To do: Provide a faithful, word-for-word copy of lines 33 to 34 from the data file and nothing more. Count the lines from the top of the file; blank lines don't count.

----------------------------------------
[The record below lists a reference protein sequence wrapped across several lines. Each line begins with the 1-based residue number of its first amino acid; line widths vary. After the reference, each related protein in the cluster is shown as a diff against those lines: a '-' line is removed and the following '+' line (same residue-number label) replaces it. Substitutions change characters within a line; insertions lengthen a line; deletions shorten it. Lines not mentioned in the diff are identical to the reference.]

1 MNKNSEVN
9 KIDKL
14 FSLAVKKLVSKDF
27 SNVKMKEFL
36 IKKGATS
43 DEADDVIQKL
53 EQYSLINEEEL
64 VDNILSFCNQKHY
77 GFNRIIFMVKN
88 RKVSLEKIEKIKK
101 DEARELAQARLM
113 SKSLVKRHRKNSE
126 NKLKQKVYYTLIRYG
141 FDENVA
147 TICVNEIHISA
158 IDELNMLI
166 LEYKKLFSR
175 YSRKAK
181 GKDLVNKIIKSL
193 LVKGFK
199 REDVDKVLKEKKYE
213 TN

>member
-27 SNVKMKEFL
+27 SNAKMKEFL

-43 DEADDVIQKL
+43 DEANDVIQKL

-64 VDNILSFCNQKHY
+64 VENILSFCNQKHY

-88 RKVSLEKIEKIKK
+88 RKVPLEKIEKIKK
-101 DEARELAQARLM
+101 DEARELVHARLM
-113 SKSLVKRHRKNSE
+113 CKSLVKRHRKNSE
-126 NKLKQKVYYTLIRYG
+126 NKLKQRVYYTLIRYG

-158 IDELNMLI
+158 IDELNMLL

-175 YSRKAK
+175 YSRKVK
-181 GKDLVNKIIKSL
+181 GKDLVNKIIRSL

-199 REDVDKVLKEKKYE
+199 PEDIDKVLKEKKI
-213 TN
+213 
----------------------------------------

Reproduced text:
-101 DEARELAQARLM
+101 DEARELVHARLM